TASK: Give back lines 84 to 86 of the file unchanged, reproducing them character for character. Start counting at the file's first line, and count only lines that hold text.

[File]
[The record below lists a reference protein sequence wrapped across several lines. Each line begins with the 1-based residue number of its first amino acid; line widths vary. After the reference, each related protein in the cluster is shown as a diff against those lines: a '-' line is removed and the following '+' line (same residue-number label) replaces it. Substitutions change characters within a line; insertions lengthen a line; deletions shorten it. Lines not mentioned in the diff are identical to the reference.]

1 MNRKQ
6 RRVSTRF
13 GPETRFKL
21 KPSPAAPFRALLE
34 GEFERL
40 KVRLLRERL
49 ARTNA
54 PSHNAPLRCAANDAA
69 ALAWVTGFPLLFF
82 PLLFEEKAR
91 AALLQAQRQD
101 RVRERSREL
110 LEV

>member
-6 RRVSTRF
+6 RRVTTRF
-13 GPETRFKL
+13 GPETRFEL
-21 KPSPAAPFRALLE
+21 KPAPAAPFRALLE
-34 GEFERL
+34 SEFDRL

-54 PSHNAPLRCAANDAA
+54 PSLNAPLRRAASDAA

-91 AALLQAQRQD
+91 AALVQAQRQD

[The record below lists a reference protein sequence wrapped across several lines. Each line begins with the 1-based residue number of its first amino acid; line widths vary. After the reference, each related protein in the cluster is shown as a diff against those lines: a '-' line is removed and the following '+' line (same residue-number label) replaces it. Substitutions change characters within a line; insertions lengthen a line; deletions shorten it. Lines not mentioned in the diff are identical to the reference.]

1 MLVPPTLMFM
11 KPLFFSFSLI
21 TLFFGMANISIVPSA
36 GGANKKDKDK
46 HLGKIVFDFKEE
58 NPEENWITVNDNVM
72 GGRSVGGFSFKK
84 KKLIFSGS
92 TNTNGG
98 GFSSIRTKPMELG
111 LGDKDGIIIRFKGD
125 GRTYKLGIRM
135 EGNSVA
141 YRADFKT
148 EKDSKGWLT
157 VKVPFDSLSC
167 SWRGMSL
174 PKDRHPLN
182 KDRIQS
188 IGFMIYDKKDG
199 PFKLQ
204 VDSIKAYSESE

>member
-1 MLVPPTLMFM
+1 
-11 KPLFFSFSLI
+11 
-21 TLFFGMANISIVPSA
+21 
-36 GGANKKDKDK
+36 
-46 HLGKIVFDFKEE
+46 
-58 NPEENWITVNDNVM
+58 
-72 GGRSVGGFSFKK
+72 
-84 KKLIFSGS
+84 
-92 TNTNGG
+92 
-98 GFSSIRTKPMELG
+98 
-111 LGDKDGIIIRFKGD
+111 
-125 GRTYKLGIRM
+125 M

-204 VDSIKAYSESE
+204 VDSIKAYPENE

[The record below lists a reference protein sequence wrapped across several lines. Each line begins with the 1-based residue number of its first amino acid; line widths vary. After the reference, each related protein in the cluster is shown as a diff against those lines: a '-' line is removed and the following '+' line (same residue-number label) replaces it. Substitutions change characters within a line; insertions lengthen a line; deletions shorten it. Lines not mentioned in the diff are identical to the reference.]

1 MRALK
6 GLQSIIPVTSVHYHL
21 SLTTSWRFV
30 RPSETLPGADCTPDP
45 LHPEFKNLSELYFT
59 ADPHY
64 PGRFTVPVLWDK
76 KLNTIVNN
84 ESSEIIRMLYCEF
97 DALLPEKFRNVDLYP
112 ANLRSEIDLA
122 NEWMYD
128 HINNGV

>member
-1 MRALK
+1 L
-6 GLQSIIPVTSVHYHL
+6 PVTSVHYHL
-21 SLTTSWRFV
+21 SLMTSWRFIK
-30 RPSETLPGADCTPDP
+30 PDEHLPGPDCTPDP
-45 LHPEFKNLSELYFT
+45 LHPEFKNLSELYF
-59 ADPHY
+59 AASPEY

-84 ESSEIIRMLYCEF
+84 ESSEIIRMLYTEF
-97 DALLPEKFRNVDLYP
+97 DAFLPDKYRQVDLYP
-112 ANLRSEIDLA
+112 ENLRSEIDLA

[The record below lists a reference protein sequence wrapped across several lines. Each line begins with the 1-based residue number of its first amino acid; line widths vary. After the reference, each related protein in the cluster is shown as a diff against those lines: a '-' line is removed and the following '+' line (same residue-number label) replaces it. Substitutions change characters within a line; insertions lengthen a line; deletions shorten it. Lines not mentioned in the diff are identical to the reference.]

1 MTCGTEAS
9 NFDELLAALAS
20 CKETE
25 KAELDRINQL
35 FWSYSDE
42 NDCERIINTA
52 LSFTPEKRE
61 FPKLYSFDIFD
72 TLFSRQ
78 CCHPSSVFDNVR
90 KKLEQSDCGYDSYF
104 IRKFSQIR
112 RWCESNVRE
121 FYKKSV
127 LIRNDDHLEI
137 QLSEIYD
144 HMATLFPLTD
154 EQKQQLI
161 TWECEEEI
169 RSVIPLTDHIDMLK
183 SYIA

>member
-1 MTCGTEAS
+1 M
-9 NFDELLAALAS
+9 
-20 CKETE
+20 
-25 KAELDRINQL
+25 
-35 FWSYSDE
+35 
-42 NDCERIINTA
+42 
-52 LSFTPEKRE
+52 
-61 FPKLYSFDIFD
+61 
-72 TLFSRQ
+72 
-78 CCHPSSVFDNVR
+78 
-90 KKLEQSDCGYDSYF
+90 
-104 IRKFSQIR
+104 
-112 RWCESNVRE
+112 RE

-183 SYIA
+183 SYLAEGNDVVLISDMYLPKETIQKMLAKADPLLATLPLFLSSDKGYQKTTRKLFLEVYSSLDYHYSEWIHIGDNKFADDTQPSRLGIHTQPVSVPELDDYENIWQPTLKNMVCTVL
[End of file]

59 ADPHY
64 PGRFTVPVLWDK
76 KLNTIVNN